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May 2016

Branching Out

branchingout.jpgBy Trent Bouts

Makefield Highlands is growing its business and reach despite shorter-than-usual seasons

In 2015, weather closed Makefield Highlands Golf Club in Yardley, 
Pennsylvania, for 87 days—roughly one-quarter of the year. That’s the bad news. The good news is that over the course of the other 278 days, the facility hosted nearly 44,000 rounds. “We’re an anomaly,” general manager Bob Doria quips.

No kidding.

In February, unseasonal warmth allowed eight days of play and 566 rounds. On one Saturday in March, Doria filled 192 of 198 places on the tee sheet. “Pure gravy at that time of year,” he laughs. “It was insane.”
No kidding.

When Doria shared some of those numbers with a fellow general manager from a nearby facility, his colleague was incredulous. “You’re doing how many?” the GM shot back. “He couldn’t believe it,” Doria says.
But, of course, he wasn’t kidding.

Makefield Highlands, an 18-hole, links-style public facility located on the state’s eastern flank by the Delaware River, may be an anomaly in that it is so busy. But that success is no accident. Instead, in an age of sleek slogans where the promise often exceeds the product, it suggests that Makefield Highlands is actually honoring its pledge of “redefining public golf.”

Clearly, something is working. Doria will tell you that it’s his staff—of as many as 85 in peak season—that makes the difference. “I just set the strategy and direction,” he says. “If I didn’t have people on staff that are willing to follow, then none of it would work.”

But there are plenty of bosses whose “strategy and direction” have driven good people and businesses off the cliff. The fact is Doria’s approach is informed by life experiences outside golf’s traditional mold. The industry is full of people in it because they love the game. But Doria learned the value of a dollar and how to grow a business long before he ran a golf course.

Money was sometimes tight growing up in a family that owned bowling alleys. “Put it this way, it was a big deal if I ever got a dozen golf balls at Christmas,” Doria says. Mowing lawns for pocket money, his first set of clubs was a hodge-podge plucked over time from the “leftovers barrel.”

Eventually, his equipment improved and so did his play. Doria spent two years on mini-tours in the 1980s before coming to terms with the fact that he “couldn’t make a living at it.” So, he went into the insurance business. Starting from scratch, he drew heavily on his father’s philosophy that “if you weren’t the one waving your arms and jumping up and down on the table, then you weren’t being seen.” Today, that’s called marketing.

Over time, Doria did it well enough to build a consulting firm that paid him a six-figure salary. He sold the business in 2001 and, recently divorced, found himself at a loose end. Another tilt at a professional playing career soon convinced him, once and for all, that he “just wasn’t that good.” Next thing, nearing 40, he was slinging bags onto the back of golf carts in Las Vegas for “11 bucks an hour plus tips.”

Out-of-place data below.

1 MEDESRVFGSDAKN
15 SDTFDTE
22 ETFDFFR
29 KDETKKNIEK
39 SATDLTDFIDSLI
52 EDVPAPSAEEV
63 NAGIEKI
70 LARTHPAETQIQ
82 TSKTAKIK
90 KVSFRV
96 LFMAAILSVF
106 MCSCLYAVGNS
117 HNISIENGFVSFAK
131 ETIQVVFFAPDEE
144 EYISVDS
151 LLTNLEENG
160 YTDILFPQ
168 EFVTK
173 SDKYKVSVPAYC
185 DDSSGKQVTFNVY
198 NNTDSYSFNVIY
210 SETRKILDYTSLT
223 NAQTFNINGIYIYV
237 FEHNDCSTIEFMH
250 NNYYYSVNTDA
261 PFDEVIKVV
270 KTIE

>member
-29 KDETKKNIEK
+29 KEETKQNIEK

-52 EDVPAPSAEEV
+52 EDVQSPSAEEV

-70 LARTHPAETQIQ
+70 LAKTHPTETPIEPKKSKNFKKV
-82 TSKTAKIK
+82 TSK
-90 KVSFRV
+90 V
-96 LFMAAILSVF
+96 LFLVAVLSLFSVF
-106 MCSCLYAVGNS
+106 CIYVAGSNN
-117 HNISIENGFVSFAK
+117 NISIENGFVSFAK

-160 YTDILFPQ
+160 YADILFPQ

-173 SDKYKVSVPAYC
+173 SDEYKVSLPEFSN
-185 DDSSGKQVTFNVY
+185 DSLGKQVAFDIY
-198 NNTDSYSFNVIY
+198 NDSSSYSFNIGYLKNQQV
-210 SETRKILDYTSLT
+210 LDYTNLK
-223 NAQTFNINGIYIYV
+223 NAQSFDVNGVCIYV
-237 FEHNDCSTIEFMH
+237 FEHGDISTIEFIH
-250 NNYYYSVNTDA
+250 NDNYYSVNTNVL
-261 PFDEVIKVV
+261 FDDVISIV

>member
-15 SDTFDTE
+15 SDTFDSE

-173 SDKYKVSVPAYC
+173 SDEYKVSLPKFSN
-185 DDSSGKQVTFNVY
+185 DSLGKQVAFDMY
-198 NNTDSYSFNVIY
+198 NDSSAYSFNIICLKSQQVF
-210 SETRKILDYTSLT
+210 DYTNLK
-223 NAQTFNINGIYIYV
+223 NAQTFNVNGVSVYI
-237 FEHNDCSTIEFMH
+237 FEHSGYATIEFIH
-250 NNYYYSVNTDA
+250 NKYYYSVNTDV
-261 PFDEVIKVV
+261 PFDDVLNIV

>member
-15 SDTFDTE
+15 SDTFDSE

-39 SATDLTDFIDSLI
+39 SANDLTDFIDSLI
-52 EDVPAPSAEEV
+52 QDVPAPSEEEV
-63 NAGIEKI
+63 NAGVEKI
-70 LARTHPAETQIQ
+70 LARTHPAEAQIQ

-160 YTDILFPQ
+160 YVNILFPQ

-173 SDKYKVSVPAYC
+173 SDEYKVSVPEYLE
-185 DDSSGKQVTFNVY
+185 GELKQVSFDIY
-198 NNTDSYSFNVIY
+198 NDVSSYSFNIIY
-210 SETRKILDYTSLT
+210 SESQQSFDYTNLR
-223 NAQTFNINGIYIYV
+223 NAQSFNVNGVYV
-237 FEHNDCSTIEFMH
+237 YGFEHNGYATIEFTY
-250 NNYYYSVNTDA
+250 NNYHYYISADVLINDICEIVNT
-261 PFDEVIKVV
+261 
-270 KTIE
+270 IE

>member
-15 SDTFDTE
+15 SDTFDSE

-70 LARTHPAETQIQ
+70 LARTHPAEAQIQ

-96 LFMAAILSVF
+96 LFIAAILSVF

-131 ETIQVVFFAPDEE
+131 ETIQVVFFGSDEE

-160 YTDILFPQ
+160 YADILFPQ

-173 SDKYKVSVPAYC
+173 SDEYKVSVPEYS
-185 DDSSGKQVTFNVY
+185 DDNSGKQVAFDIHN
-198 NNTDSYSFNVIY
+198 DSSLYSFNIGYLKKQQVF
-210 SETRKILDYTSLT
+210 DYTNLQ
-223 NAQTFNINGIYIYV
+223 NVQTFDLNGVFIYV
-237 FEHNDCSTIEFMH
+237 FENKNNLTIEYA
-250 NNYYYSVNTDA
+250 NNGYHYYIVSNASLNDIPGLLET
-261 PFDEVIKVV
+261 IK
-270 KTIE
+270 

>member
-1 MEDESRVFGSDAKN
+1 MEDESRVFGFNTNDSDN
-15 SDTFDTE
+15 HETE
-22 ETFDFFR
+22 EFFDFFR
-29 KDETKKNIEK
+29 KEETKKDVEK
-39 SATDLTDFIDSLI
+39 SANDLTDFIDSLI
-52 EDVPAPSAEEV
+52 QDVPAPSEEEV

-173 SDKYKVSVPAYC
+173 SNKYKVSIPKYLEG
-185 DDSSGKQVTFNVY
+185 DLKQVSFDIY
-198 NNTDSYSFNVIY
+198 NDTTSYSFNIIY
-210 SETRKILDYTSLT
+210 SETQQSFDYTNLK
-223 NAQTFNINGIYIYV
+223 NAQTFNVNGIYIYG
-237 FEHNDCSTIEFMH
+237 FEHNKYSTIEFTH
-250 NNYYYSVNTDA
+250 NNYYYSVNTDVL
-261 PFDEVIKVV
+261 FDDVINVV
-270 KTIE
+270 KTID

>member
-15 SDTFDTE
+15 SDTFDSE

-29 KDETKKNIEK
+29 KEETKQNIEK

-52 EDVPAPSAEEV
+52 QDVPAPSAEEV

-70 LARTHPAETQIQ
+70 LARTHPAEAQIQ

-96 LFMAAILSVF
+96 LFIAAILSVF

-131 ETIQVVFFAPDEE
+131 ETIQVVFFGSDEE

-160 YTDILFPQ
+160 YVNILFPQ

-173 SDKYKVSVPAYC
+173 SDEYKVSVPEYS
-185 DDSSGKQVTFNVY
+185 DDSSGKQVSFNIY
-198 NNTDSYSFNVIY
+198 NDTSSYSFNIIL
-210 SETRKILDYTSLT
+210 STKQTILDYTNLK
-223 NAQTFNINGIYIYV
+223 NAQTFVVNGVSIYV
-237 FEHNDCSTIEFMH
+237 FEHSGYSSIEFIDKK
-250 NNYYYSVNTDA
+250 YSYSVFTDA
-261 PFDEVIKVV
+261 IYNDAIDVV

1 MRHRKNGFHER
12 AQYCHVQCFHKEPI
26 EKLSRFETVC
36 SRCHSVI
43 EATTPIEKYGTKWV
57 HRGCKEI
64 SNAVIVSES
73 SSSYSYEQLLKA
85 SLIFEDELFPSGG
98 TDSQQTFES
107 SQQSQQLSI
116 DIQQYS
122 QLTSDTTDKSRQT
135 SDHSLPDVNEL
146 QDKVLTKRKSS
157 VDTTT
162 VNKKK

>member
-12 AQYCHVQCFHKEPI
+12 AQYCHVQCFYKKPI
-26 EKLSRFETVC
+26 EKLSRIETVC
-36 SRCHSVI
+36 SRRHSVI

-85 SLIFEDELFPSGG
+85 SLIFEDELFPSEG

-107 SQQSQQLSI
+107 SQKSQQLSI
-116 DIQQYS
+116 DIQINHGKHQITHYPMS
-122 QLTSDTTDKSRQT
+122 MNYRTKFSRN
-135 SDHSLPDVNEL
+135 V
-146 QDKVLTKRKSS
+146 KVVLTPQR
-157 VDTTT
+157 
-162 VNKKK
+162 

It was there that Doria saw what first impressions really mean to an operation. The money was little more than pocket change, but Doria knew his work was worth a lot to the ongoing success of the business. “If the person you put out front of your operation doesn’t create a positive experience for the customer, then you will lose business,” he says simply. That’s customer relations.

Doria decided to throw himself into the golf business or, more accurately, the business of golf. “My business just happens to be golf,” he says. But it didn’t happen overnight. Despite a degree in logistics, his experience as a player and his success in small business, Doria “literally had to start all over.”

It took 30 months for Doria to earn his PGA of America credentials, but he soon proved himself very good at his new career.  Within a few years, he was winning awards from the Philadelphia PGA Section. In 2008 and 2010, he won their President’s Plaque for his “extraordinary and exemplary contribution” to player development and growing the game.

In 2003, Doria lost his father, who had been a pillar, but in 2006 he gained another. “I remarried to a great woman, Lisa, who allows me to be successful,” he says. “Without her support and understanding of the long hours, I would not have been able to be successful in the golf business or at Makefield for that matter.”

In 2009, on a PGA Ambassadors Program trip to Jamaica, Doria fell into conversation with Mike Attara, president of what is now known as Spirit Golf Management. The company ran Makefield Highlands on behalf of the local township, and Attara thought Doria would be a good fit at the helm. Doria was familiar with the course. He was working not too far away at the time, even sending “secret shoppers” over to get a better handle on the competition. He knew enough to believe he could make an impact.